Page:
Call or text 911 for any emergency requiring police, fire, or medical assistance.
If non-emergency, call 520-621-8273 (621-UAPD)
The Threat Assessment and Management Team (TAMT) is a multidisciplinary group of faculty and staff that reviews reports about concerning behaviors; considers various approaches to managing concerning behavior; and provides guidance to students, faculty and staff regarding how to address and prevent violent and disruptive behavior.
TAMT partners with many departments and experts, including:
- Office of Public Safety
- Dean of Students Office
- Behavioral Intervention Team (BIT)
- Human Resources
- Counseling & Psych Services (CAPS)
- Forensic psychologist or law enforcement (external)
Report a Concern
TAMT depends on the campus community for early reporting of any concerning behavior. You can submit using an online form.
TAMT is not an emergency service and does not operate 24/7.
All About TAMT
TAMT FAQs: The basics of what TAMT does, how they do it, and how you can help.
Who is TAMT?
Dr. Jessie Semmann is the director of Threat Assessment and Management. “TAMT” stands for the Threat Assessment and Management Team.
- TAMT is a multidisciplinary team made up of faculty and staff members from Dean of Students Office, Human Resources, UAPD, CAPS, the Phoenix campus, and more. TAMT also consults with the Office of General Counsel as needed.
- TAMT reviews reports about threatening, disruptive, or otherwise concerning behaviors, considers various approaches to managing concerning behavior, and provides guidance regarding how to address and prevent violent and disruptive behavior.
What is threat assessment management and what is it not?
Threat assessment and management is a multidisciplinary, proactive approach that stands by the motto “Prevention is Possible.” Threat assessment professionals:
- review reports about concerning behaviors, including actual or implied threats of violence, stalking or other intrusive behaviors, harassing conduct, and concerning electronic communications.
- depend on members of their communities (you) to report concerns promptly.
- consider a variety of factors that could influence a person’s risk for violence as well as protective factors that could prevent violence.
- provide guidance about how to manage the situation with the goal of preventing violence.
When (and what) should I report to TAMT?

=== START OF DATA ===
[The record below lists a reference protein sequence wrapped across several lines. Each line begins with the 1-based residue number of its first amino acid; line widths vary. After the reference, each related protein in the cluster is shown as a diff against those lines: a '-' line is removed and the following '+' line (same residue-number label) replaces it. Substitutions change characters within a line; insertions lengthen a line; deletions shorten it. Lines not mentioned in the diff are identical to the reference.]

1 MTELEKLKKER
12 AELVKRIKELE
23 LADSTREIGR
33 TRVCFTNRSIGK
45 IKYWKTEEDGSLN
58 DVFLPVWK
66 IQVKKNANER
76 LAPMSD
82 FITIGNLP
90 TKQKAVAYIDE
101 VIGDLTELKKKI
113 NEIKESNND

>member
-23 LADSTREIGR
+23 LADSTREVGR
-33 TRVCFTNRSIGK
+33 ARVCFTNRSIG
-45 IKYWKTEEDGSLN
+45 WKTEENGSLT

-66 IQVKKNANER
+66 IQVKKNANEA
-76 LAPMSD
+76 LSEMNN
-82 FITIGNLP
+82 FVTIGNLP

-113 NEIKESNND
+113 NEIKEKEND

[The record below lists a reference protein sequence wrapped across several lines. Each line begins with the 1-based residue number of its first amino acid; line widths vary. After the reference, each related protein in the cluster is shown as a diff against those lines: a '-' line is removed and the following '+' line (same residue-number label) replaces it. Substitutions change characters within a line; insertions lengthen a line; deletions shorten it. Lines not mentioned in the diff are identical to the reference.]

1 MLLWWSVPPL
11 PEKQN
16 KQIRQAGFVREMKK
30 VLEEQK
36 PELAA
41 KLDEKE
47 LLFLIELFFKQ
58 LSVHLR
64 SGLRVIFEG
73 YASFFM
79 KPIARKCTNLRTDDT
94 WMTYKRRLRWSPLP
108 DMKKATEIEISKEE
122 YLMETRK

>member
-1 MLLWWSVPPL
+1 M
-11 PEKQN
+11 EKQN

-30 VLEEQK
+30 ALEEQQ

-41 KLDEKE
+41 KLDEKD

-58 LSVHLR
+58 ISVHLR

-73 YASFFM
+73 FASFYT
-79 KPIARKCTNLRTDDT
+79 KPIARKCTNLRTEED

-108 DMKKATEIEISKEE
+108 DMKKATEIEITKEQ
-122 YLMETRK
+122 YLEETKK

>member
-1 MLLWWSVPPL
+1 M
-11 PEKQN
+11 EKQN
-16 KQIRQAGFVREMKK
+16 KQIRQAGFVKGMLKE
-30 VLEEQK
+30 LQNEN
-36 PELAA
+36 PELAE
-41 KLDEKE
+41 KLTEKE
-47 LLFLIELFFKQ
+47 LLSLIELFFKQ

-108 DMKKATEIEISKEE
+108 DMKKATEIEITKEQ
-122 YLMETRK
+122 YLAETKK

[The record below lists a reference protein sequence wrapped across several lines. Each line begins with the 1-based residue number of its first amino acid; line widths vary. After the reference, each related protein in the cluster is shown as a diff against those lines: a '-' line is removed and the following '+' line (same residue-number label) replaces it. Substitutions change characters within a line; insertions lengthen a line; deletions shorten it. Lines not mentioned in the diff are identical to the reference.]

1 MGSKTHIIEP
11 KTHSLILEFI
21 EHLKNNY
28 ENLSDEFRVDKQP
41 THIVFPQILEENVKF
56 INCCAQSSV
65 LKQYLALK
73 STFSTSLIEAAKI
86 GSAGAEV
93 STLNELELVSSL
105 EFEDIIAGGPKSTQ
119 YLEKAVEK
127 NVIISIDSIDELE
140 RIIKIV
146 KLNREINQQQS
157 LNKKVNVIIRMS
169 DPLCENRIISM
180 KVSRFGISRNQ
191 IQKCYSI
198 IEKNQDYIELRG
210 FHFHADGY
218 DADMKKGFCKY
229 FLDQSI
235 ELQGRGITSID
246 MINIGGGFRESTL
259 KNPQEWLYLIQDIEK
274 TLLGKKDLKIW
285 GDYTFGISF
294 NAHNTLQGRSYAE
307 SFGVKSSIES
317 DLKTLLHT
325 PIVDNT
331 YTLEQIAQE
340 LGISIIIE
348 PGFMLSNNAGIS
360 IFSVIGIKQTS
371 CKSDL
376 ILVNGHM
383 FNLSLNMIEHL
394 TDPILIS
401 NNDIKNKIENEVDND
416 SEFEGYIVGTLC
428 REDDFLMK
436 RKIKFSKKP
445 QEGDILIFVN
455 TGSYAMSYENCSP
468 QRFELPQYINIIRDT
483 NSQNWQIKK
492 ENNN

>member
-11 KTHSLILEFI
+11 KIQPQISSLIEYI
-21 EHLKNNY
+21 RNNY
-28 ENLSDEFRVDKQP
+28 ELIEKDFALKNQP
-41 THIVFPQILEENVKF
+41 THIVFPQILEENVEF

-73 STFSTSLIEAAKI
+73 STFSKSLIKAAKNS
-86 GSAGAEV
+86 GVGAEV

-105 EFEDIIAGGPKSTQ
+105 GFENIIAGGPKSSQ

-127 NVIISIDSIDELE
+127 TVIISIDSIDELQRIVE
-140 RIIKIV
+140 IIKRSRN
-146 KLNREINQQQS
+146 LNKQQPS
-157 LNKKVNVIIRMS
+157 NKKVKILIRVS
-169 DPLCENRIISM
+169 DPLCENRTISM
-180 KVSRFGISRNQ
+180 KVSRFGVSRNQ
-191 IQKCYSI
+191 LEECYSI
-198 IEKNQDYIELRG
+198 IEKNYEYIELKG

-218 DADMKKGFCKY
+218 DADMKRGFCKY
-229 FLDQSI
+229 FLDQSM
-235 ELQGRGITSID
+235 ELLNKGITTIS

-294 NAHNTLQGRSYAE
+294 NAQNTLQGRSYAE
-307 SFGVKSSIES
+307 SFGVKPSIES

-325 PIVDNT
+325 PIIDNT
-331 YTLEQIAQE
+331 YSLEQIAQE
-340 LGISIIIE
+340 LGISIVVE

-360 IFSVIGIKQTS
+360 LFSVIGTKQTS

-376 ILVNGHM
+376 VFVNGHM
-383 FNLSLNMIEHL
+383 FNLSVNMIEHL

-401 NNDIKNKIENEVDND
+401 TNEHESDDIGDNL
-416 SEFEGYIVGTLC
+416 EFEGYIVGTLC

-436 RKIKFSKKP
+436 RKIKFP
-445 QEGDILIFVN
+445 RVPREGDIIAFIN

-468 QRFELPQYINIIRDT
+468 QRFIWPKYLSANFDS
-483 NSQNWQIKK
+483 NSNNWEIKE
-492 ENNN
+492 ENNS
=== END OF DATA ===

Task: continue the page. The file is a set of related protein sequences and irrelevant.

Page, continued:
The sooner TAMT gets involved the better chance we have at preventing violence and the more available options we have for intervention. TAMT can help you with concerning situations before they become crises. Note: TAMT is not an emergency service and does not operate 24/7.
Examples of concerning behaviors include:
- direct or implied threats to harm other people or property
- stalking or intrusive behaviors
- harassing electronic communications
- concerning social media posts
- doing or saying things that generally make others feel scared or uncomfortable.
How do I report a concern to TAMT?
Visit tamt.arizona.edu to report a concern using an online form.
- If the issue involves UArizona or UArizona affiliates, TAMT can be involved.
- Be aware that if you contact TAMT in an informal manner such as via email or phone, you will likely be asked to also submit your concern through the TAMT referral form on the website.
- Employees: If you report something to TAMT, we recommend you also inform your supervisor and HR.
How does the TAMT process work?
After receiving your report, TAMT determines whether they can assist you. During this process, a representative from TAMT may reach out to you for more information.
- If TAMT decides the issue is not a TAMT matter, we will let you know where to direct your concern and will provide relevant resources.
- If TAMT decides we can help, we will work together to determine a management plan and follow up with you to discuss the management plan and any recommendations we may have.
- TAMT may not always be able to share very specific details with you, but we will always do our best to share information that is relevant and able to be shared while keeping in mind campus safety, relevant privacy laws and regulations, and the integrity of the threat assessment process.